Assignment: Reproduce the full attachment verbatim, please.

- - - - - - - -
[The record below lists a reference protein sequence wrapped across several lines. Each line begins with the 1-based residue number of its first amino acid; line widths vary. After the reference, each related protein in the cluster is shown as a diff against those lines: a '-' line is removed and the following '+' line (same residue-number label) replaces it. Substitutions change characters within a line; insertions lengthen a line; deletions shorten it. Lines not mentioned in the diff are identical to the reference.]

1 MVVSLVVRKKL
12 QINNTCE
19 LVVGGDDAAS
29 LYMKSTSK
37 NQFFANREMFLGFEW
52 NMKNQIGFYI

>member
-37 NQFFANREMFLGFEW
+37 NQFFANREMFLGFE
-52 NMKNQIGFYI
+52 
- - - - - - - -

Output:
[The record below lists a reference protein sequence wrapped across several lines. Each line begins with the 1-based residue number of its first amino acid; line widths vary. After the reference, each related protein in the cluster is shown as a diff against those lines: a '-' line is removed and the following '+' line (same residue-number label) replaces it. Substitutions change characters within a line; insertions lengthen a line; deletions shorten it. Lines not mentioned in the diff are identical to the reference.]

1 MVVSLVVRKKL
12 QINNTCE
19 LVVGGDDAAS
29 LYMKSTSK
37 NQFFANREMFLGFEW
52 NMKNQIGFYI

>member
-37 NQFFANREMFLGFEW
+37 NQFFANREMFLGFE
-52 NMKNQIGFYI
+52 